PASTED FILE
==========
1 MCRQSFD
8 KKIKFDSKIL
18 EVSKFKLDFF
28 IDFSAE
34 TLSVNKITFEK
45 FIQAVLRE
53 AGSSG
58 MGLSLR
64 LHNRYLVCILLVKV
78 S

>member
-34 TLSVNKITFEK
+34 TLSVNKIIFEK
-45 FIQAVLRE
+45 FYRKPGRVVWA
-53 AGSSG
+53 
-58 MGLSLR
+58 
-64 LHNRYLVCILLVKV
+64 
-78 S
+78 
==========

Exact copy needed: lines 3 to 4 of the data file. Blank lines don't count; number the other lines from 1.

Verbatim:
18 EVSKFKLDFF
28 IDFSAE